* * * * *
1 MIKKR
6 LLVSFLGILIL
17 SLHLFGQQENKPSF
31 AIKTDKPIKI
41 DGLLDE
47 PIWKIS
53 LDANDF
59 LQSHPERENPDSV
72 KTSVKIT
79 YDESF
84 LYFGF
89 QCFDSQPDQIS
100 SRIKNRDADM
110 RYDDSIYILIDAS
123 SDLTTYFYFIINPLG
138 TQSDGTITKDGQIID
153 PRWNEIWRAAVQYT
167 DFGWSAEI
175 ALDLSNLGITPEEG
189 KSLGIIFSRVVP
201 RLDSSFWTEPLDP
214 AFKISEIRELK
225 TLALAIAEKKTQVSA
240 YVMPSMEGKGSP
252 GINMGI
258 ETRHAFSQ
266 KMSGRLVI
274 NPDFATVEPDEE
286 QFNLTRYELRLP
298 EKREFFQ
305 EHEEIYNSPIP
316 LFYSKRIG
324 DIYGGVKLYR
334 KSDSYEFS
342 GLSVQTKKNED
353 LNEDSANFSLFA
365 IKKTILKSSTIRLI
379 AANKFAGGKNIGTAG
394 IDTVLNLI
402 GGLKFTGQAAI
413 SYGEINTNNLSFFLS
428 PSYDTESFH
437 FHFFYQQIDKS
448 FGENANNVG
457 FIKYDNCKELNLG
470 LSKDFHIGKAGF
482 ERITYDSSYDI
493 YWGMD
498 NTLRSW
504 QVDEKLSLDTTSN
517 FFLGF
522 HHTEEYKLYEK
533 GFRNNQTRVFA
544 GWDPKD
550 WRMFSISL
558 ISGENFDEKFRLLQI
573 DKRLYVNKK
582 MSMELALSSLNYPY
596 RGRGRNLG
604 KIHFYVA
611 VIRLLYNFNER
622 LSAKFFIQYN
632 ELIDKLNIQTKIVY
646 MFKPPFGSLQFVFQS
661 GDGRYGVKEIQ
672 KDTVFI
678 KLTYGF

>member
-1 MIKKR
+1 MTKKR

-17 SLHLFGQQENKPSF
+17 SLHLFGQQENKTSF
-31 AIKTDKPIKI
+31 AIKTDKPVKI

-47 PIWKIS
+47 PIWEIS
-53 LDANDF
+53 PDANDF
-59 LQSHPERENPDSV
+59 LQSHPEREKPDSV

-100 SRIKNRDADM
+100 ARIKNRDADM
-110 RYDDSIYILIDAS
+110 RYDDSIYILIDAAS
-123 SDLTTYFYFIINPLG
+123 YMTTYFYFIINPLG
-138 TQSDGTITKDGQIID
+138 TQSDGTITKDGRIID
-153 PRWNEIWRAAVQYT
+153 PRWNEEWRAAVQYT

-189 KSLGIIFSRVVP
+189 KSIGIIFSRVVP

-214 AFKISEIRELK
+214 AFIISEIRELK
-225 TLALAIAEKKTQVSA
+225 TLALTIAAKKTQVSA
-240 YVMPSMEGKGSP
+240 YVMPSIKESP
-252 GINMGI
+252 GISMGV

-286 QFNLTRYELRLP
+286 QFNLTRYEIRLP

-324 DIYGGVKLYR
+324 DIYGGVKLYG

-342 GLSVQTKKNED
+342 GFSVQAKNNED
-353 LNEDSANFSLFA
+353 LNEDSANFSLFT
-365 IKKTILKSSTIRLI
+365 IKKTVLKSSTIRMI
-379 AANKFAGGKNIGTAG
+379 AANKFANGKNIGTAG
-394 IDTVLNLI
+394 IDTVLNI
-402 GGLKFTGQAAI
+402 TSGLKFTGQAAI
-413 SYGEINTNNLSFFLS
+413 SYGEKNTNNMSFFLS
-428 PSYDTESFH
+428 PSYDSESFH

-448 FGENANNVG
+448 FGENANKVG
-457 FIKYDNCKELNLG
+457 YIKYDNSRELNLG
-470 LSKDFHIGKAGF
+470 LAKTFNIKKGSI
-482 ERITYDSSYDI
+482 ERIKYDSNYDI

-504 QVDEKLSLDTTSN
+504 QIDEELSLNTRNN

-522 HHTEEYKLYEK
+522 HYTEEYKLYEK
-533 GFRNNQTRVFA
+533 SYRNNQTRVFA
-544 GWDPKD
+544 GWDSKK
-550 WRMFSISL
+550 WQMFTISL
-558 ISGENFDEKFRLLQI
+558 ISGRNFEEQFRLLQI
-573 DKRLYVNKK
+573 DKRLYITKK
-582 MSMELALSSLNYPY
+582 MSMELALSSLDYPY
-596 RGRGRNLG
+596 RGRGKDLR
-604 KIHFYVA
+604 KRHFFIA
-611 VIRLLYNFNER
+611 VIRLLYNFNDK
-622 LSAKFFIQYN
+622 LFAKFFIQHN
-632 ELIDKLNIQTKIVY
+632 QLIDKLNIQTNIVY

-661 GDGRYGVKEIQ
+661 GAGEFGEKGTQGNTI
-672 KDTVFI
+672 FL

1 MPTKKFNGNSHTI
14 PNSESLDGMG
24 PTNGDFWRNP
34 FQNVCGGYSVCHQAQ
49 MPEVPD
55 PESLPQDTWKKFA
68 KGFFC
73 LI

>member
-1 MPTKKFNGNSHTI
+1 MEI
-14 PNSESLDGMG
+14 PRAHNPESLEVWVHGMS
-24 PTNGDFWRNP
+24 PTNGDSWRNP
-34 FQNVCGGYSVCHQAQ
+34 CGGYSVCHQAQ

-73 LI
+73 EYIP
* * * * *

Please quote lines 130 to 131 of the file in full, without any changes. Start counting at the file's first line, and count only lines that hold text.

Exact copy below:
+504 QIDEELSLNTRNN

-522 HHTEEYKLYEK